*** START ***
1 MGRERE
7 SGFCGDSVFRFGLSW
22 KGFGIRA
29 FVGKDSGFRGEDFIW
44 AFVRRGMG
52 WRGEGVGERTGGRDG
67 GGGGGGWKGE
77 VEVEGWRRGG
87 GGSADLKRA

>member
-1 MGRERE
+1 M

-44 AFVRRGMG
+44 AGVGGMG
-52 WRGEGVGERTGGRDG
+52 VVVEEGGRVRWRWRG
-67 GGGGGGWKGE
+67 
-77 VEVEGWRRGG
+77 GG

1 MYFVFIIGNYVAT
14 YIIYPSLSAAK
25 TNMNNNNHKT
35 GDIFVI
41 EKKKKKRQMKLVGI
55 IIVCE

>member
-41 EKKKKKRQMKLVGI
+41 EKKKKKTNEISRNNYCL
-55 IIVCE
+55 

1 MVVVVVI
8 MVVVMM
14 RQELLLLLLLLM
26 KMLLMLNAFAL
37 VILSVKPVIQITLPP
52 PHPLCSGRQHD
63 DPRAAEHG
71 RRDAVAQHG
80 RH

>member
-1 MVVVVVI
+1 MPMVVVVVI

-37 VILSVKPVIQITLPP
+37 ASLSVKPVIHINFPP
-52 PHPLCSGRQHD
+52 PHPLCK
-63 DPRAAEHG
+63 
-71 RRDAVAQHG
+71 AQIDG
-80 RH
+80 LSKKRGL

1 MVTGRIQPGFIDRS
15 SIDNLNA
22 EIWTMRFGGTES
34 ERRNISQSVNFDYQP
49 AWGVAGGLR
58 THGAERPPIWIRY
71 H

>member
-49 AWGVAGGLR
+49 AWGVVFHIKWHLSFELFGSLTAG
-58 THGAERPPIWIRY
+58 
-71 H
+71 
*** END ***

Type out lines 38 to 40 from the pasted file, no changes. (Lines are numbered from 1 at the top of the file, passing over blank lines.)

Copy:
63 DPRAAEHG
71 RRDAVAQHG
80 RH